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Group works to save HOPE scholarship
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In the wake of HOPE scholarship changes last year, volunteers have banded together to make their voice heard.

And they're asking others to join in to raise the decibel level.

"Save the HOPE," a nonprofit organization created by Georgia business and community leaders, is pushing for full funding of the state's HOPE scholarship.

"Now that the HOPE is down to 87 percent funding and is soon to be at less than 50 percent (projected by 2014), it became obvious to me that it was just good business and good for our business for Georgia to have a fully funded HOPE scholarship program," said Bud Carter, co-founder of Save the HOPE and senior chairman for Vistage International in Atlanta.

Last year, Gov. Nathan Deal signed a bill that reduced the HOPE scholarship from full coverage down to 90 percent of the 2011 tuition rates for those high school students who have a 3.0 GPA.

It also eliminated money for books and fees and gave students just one opportunity to regain the scholarship if they lost it due to falling grades.

"By decreasing the amount of HOPE for tuition and setting a percentage number, we were both adapting to the changed economic environment as well as keeping the spirit of the program," said state House Speaker David Ralston in an August 2011 interview with The Times.
Full tuition is still covered under the Zell Miller Scholarship for students who graduate high school with at least a 3.7 GPA and a 1200 on the SAT. They would need to maintain a 3.3 GPA in college to keep it.

But 70 percent of those Zell Miller Scholars attend either the University of Georgia or the Georgia Institute of Technology, and more students qualified for that scholarship than expected, adding more strain to the lottery fund, according to the Atlanta Journal-Constitution.

The change in the way the scholarship is divvied out was intended to help offset the revenues the Georgia Lottery lost.

"Upon his inauguration, Gov. Deal was faced with a $300 million shortfall in lottery-funded programs," said Stephanie Mayfield, a spokeswoman for the Governor's Office. "The choice he made was not between reform and the status quo, but between reform and bankruptcy. Instead, the governor and the General Assembly crafted a legislation that endured HOPE and Pre-K long into the future - and maintains some of the most generous benefits in the nation."

Between 2009 and 2011, the Georgia Lottery Corp. lost more than $65 million.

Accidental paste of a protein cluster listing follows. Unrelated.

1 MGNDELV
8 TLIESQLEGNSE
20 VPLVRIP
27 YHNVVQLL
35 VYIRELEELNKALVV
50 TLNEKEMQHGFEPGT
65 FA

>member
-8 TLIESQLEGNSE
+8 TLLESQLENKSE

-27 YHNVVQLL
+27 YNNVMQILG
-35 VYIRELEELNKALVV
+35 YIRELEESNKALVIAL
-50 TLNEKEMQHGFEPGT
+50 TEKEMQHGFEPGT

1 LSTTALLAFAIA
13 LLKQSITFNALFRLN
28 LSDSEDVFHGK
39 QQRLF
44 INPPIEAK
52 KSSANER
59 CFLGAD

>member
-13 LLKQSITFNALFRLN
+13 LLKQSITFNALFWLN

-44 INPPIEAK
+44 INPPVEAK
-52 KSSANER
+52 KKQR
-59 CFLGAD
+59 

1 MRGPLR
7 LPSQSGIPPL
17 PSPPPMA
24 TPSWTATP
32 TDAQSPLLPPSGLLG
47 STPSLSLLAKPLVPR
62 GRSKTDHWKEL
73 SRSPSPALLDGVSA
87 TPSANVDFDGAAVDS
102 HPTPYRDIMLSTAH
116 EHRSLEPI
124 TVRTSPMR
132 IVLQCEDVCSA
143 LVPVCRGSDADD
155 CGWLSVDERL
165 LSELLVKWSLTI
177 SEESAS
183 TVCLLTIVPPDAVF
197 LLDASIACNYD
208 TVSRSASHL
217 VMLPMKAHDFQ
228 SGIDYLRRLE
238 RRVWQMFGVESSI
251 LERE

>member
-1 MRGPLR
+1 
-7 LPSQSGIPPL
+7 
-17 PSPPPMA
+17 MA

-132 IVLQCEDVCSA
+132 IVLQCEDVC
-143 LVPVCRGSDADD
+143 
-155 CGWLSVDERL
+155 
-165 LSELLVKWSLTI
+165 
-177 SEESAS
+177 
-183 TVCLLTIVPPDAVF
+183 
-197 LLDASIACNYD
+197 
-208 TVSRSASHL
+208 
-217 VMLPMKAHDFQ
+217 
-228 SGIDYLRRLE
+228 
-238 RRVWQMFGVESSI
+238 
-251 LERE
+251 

And Tim Connell, president of the Georgia Student Finance Commission, said the state would need more than $100 million by 2014 to keep the HOPE scholarship from dipping even further, according to the AJC.

Lottery officials say this year's sales and profits are "strong," and they are committed to doing their best to keep up with growing demands.

"The recent world-record $656 million Mega Millions jackpot led the Georgia Lottery to its highest sales week ever and generated $25.2 million in profits for education in Georgia," said Tandi Reddick, a spokeswoman for the Georgia Lottery. "However, it remains challenging to keep pace with the growing demands on the HOPE scholarship and Pre-K programs."

But those leading the Save the HOPE effort believe it's essential to the continued economic growth of the state that the scholarship cover full tuition.

"We've gotten a lot of the industry that moved here because of the impact of the HOPE scholarship," Carter said. "If the HOPE scholarship is diminished, then what's the likely consequence?"

He said keeping students in Georgia is essential to helping that economic growth.

"It may cost us our best and brightest kids going to school outside of the state," Carter said. "And people tend to work in the state where they graduated."
State leaders, however, still see Georgia's HOPE program as one of the most generous in the nation.

To receive full tuition, Florida students need a 3.5 GPA and a 1270 on the SAT. South Carolina requires a 3.5 GPA and a 1200 on the SAT to get the maximum of $6,700. Tennessee students can get up to $4,000 a year in similar systems.
Save the HOPE organizers say there are ways to overcome some of the financial woes, but suggestions have fallen on deaf ears.

"There have been a few people (who) have brought suggestions to help support this issue, but it doesn't seem like they're even willing to entertain it," said Jason Hennessey, co-founder of Save the HOPE and CEO of EverSpark Interactive in Atlanta.
One of those suggestions, Hennessey said, was building a gaming hub in Atlanta.

The idea behind the facility is a hotel, theater, upscale restaurants and a game floor with 7,500 video lottery terminals. The facility would be in Norcross.
Developers say it could generate around $350 million each year for the HOPE program.

"If they don't like the proposal that is there now then give us something better, but let's do something," said Carter. "Kicking the can down the street does nothing."
Mayfield said the governor considers education as a top priority and will address the HOPE program per the yearly revenue.

"Gov. Deal will climb any mountain, cross any desert, do whatever it takes when it comes to finding ways to give every hard-working student a chance to go to college," Mayfield said. "The governor wants all high school students who want to go to college to be college-ready and have a plan to financing their education. He has never been quiet about the importance he places on education."

Save the HOPE has launched a website,, where people can sign an online petition urging those who are capable of making decision for the HOPE program to "take action."

"The bottom line is doing nothing shouldn't be an option," Carter said. "We just need to get serious about the task of addressing the issue and finding a solution."